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Cherokee Garden Library hosts 'Jefferson's gardener'
by Caroline Young
cyoung@neighbornewspapers.com
August 08, 2012 02:30 PM | 2396 views | 0 0 comments | 23 23 recommendations | email to a friend | print
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Staff / Nathan Self <br>
Looking over books on Thomas Jefferson and his love of gardening, from left, Co-Chair of the Jefferson lecture, Raymond McIntyre, Director of the Cherokee Garden Library Staci Catron, Co-Chair Richard Lee and co-chair Kathy Lee look forward to the lecture at the Garden Library on the interesting life of Thomas Jefferson.
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Most know Thomas Jefferson was America’s third president but few are aware he was a master gardener.

Jefferson traveled the world to collect seeds and grow more than 300 types of vegetables. On top of that, he maintained more than 170 varieties of fruit trees in his 1,000-foot Revolutionary Garden.

“He gardened with enslaved people, his neighbors and his friends abroad,” said Staci Catron, director of the Atlanta History Center’s Cherokee Garden Library in Buckhead.

The library is hosting a lecture Sept. 13 by horticulturalist Peter Hatch, author of “A Rich Spot of Earth,” the first book to capture Jefferson’s role as an expert farmer or as Hatch said, “a seed-y missionary.”

“This is a real early example of a forefather being a gardener himself,” Catron said.

Hatch retired earlier this year as the director of gardens and grounds at Monticello in Charlottesville, Va. Since 1977, Hatch was responsible for the interpretation, conservation and maintenance of Jefferson’s 2,400-acre Monticello landscape.

Catron said Hatch was nicknamed “Jefferson’s gardener” because he devoted 34 years to the revelation of Jefferson’s “passion for plants.”

“He’s a real dig-in-the-dirt-rough guy,” Catron said. “He has been entrenched there [in Monticello] for over four decades.”

Jefferson’s garden was like the “Ellis Island for plants,” Catron said. “It was a testing ground to see what would work here and what wouldn’t.”

Catron said Jefferson’s garden reflected “his whole philosophy of being a Republic and agrarian society and that we should be able to support ourselves.”

“We know that one of his favorite veggies to grow was peas,” she said. “He actually had a contest to see who could harvest the first English pea.”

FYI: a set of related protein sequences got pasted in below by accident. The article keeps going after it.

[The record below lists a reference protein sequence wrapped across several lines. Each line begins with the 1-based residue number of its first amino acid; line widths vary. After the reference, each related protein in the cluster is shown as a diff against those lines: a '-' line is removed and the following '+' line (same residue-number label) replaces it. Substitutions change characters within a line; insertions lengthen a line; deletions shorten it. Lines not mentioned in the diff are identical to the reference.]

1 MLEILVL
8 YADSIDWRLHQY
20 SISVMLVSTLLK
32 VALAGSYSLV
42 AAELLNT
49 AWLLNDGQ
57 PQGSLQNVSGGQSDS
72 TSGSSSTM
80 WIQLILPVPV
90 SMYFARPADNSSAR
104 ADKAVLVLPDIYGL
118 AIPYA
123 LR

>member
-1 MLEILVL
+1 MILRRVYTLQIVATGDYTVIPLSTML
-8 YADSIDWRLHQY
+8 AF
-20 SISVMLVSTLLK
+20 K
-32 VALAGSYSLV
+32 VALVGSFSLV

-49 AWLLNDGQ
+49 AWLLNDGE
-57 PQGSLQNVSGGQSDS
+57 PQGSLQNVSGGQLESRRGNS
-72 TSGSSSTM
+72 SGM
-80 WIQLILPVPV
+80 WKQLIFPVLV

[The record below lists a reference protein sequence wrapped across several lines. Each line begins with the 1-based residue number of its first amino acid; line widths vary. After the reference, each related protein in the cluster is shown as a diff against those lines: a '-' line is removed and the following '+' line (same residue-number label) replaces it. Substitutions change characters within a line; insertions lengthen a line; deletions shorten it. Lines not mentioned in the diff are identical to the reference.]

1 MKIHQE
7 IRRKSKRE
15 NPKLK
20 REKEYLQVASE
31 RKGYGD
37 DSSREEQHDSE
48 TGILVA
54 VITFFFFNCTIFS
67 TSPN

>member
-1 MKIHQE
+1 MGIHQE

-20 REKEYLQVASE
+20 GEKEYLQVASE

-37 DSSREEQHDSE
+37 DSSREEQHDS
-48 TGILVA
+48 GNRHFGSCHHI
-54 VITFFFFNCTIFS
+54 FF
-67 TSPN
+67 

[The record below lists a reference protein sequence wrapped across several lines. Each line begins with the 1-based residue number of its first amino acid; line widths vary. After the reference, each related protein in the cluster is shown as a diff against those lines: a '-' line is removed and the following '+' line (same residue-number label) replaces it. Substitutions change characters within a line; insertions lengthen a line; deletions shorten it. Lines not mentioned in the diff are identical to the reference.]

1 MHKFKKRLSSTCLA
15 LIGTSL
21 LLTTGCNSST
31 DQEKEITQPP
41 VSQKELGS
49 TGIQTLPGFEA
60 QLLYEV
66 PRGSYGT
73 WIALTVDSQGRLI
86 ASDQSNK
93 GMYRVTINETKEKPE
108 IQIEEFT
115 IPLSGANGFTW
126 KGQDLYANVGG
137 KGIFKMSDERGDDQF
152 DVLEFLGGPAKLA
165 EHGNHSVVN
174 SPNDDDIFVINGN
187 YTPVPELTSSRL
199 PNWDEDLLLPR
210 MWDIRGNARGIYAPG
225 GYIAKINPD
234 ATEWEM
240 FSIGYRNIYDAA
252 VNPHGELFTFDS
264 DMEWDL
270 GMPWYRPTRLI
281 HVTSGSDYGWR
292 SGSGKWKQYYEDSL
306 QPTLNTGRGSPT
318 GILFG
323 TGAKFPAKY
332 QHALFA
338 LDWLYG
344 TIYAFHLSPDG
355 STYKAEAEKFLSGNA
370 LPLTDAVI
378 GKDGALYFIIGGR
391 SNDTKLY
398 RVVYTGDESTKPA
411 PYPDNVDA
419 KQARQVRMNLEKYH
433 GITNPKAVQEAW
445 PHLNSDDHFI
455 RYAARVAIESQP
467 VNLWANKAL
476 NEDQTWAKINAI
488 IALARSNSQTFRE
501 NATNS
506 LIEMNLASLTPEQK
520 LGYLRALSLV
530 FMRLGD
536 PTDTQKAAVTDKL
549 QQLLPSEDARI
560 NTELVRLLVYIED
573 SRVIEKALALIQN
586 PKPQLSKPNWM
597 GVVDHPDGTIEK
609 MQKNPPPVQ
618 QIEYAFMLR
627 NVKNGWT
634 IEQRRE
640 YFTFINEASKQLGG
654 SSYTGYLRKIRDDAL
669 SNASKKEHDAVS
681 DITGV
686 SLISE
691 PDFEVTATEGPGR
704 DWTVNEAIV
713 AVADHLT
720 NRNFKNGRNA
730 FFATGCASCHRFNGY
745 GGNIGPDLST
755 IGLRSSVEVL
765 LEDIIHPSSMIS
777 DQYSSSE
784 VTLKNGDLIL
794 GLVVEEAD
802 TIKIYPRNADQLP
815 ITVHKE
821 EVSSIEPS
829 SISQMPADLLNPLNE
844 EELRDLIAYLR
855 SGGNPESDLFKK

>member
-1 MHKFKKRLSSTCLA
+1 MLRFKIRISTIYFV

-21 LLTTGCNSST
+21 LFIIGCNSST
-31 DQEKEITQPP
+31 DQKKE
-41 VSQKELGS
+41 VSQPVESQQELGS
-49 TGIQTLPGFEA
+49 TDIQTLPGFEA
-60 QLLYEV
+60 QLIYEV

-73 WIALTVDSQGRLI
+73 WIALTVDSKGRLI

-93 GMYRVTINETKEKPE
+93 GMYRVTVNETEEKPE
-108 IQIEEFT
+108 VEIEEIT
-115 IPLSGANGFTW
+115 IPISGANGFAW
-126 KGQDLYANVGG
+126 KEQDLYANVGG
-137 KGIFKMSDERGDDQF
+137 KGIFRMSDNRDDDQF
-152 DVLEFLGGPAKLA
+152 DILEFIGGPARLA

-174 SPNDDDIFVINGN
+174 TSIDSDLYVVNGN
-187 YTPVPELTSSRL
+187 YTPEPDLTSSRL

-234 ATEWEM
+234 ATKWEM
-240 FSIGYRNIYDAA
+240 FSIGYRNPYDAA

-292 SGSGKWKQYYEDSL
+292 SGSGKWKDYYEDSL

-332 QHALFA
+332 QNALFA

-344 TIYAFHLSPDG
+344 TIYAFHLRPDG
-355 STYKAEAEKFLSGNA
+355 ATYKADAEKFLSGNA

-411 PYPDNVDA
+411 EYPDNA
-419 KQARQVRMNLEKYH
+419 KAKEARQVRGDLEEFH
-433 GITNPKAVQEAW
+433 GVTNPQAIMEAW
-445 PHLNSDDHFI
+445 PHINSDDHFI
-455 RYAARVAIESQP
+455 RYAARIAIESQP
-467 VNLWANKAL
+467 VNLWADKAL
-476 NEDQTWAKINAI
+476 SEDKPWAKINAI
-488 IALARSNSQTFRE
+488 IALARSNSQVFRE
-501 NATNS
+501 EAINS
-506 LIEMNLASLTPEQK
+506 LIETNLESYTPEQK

Hatch will focus on Jefferson’s history as a gardener but Catron said the lecture ties in well to society’s modern farm-to-table movement, too.

Randy Jones, chair of the library’s public relations committee, said Jefferson was “practically the father of the farm-to-table movement.”

Aside from gardening, Hatch studied Jefferson’s books and letters throughout his time at Monticello to fully grasp his thought process. "A Rich Spot of Earth" has been nominated for a Pulizer Prize, Jones said.

Hatch is also an advisor for First Lady Michelle Obama’s White House kitchen garden that has a section honoring Jefferson.

Following the lecture and a book signing, guests will have a taste of Monticello, literally.

“We’re working with one specific local farmer in South Fulton [County],” Catron said. “He is actually growing the food for the caterer and it is all organic and the seeds are actually from Jefferson’s site.”

Farm Manager R.J. Kessler is harvesting the produce at Planted Rock Farm and Avalon catering, an Atlanta-based company specializing in organic cuisine, will cook the vegetables at the reception, which also will include wines from Charlottesville.

The event is co-chaired by Raymond McIntyre, and Kathy and Richard Lee. Additionally, Catron said Whole Foods is donating extra organic produce and any leftover food will be donated to Clyde’s Kitchen at Crossroads Community Ministries in downtown Atlanta.

8.29

If you go



o What: Lecture by Peter J. Hatch, author of "A Rich Spot of Earth."

o When: Sept. 13 at 7 p.m.

o Where: McElreath Hall, Atlanta History Center, 130 W. Paces Ferry Road, Buckhead

o Tickets: $25

o Information: www.AtlantaHistoryCenter.com/CherokeeGardenLibrary
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